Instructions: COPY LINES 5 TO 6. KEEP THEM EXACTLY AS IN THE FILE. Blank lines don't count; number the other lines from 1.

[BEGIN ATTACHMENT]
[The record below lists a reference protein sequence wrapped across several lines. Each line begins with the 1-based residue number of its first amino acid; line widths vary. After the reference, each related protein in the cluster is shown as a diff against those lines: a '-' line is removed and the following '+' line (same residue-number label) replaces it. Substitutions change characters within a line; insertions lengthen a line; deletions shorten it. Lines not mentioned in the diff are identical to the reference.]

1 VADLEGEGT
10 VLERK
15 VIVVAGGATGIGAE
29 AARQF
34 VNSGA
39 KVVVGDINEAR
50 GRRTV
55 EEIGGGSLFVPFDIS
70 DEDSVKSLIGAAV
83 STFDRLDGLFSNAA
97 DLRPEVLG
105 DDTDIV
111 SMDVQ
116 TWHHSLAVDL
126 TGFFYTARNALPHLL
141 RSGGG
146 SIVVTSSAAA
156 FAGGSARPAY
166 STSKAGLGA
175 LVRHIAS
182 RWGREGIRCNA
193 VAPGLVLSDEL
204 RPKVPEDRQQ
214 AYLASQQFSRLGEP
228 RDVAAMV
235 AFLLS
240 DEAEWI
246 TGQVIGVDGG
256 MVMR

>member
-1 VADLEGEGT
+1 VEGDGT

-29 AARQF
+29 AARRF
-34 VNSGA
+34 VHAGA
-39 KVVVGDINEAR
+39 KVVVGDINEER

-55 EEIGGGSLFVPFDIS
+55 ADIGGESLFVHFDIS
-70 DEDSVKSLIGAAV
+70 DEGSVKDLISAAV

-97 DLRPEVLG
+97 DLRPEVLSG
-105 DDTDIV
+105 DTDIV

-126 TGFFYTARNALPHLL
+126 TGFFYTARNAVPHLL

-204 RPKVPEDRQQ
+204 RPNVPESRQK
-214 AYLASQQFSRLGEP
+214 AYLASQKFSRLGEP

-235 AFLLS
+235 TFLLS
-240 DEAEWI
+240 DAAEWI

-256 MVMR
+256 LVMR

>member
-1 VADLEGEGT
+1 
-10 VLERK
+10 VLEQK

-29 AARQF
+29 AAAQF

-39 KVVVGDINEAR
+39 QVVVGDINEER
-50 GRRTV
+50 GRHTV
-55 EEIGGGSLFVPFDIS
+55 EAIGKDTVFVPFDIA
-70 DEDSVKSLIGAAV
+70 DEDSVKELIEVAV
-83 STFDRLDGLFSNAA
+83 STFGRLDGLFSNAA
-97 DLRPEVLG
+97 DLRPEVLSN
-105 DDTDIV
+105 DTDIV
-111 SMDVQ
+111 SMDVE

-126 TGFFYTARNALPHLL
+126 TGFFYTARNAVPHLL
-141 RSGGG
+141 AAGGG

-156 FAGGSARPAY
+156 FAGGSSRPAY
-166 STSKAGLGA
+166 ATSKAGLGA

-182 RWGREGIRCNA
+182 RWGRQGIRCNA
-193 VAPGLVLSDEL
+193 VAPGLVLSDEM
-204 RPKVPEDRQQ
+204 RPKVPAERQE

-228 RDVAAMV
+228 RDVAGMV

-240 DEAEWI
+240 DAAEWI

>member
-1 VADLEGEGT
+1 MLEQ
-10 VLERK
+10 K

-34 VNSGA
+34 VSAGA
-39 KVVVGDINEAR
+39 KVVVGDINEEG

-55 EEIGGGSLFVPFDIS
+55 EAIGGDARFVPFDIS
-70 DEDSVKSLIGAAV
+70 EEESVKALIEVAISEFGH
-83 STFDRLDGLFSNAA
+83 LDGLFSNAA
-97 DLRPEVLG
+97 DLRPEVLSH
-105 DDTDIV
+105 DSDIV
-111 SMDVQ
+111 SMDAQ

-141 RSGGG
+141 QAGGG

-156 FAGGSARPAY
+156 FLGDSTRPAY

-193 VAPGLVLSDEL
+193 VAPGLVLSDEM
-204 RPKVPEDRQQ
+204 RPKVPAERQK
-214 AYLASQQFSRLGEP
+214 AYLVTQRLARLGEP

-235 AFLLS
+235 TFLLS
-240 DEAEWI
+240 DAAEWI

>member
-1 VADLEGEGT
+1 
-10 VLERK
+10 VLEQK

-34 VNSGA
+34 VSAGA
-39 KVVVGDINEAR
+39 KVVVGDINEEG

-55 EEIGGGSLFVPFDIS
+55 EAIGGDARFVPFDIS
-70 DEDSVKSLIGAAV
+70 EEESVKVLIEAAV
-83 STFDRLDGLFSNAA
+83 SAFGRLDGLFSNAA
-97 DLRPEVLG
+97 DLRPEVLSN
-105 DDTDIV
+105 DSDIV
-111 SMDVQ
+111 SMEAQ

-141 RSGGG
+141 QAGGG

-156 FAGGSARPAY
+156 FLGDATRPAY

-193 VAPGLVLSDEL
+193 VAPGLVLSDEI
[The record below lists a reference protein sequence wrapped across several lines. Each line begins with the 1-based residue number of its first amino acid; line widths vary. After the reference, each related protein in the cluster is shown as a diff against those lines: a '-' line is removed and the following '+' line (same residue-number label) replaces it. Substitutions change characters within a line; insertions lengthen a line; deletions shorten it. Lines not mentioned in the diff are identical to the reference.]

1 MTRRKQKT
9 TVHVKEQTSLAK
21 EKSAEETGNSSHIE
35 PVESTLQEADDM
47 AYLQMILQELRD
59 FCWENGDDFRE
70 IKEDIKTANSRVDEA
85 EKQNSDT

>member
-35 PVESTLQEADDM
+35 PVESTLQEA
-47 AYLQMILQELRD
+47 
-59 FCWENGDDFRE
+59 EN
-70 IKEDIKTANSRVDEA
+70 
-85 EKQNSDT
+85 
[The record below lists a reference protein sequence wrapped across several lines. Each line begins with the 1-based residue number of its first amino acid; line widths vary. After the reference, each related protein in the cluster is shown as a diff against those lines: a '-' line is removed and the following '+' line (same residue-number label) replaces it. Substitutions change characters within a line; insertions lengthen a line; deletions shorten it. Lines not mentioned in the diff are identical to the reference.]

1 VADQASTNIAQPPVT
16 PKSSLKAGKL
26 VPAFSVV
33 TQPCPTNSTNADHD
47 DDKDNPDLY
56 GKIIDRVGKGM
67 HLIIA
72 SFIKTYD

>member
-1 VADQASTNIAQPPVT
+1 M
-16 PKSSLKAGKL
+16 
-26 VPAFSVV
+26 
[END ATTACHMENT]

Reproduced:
29 AARQF
34 VNSGA